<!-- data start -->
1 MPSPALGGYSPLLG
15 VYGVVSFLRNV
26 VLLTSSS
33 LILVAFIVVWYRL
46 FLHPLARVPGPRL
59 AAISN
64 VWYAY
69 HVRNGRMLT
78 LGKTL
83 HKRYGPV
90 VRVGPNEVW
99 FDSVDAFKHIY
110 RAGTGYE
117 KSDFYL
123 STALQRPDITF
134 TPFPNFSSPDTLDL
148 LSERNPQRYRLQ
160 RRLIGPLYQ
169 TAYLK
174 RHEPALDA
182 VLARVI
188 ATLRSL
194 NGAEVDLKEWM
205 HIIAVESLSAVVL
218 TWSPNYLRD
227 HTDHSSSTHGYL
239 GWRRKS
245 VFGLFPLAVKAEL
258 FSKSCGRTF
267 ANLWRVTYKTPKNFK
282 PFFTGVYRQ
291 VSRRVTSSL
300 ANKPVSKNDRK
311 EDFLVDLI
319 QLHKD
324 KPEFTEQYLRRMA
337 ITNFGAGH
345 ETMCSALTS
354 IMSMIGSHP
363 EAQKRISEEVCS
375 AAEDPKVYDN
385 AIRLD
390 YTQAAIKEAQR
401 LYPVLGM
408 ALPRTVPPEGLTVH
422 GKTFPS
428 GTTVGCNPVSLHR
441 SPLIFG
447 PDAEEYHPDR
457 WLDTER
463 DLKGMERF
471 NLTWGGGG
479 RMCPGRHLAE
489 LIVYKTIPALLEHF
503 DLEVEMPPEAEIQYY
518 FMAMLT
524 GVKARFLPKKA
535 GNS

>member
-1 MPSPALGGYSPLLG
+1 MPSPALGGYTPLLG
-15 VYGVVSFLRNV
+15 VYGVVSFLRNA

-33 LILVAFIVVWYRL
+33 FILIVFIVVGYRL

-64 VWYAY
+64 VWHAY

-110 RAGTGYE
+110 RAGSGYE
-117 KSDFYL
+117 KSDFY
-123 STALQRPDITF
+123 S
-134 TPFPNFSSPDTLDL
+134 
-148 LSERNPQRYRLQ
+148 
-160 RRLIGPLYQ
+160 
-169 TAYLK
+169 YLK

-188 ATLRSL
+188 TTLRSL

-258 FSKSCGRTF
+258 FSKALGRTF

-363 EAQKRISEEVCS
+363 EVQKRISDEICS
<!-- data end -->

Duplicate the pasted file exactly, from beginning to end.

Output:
1 MPSPALGGYSPLLG
15 VYGVVSFLRNV
26 VLLTSSS
33 LILVAFIVVWYRL
46 FLHPLARVPGPRL
59 AAISN
64 VWYAY
69 HVRNGRMLT
78 LGKTL
83 HKRYGPV
90 VRVGPNEVW
99 FDSVDAFKHIY
110 RAGTGYE
117 KSDFYL
123 STALQRPDITF
134 TPFPNFSSPDTLDL
148 LSERNPQRYRLQ
160 RRLIGPLYQ
169 TAYLK
174 RHEPALDA
182 VLARVI
188 ATLRSL
194 NGAEVDLKEWM
205 HIIAVESLSAVVL
218 TWSPNYLRD
227 HTDHSSSTHGYL
239 GWRRKS
245 VFGLFPLAVKAEL
258 FSKSCGRTF
267 ANLWRVTYKTPKNFK
282 PFFTGVYRQ
291 VSRRVTSSL
300 ANKPVSKNDRK
311 EDFLVDLI
319 QLHKD
324 KPEFTEQYLRRMA
337 ITNFGAGH
345 ETMCSALTS
354 IMSMIGSHP
363 EAQKRISEEVCS
375 AAEDPKVYDN
385 AIRLD
390 YTQAAIKEAQR
401 LYPVLGM
408 ALPRTVPPEGLTVH
422 GKTFPS
428 GTTVGCNPVSLHR
441 SPLIFG
447 PDAEEYHPDR
457 WLDTER
463 DLKGMERF
471 NLTWGGGG
479 RMCPGRHLAE
489 LIVYKTIPALLEHF
503 DLEVEMPPEAEIQYY
518 FMAMLT
524 GVKARFLPKKA
535 GNS

>member
-1 MPSPALGGYSPLLG
+1 MPSPALGGYTPLLG
-15 VYGVVSFLRNV
+15 VYGVVSFLRNA

-33 LILVAFIVVWYRL
+33 FILIVFIVVGYRL

-64 VWYAY
+64 VWHAY

-110 RAGTGYE
+110 RAGSGYE
-117 KSDFYL
+117 KSDFY
-123 STALQRPDITF
+123 S
-134 TPFPNFSSPDTLDL
+134 
-148 LSERNPQRYRLQ
+148 
-160 RRLIGPLYQ
+160 
-169 TAYLK
+169 YLK

-188 ATLRSL
+188 TTLRSL

-258 FSKSCGRTF
+258 FSKALGRTF

-363 EAQKRISEEVCS
+363 EVQKRISDEICS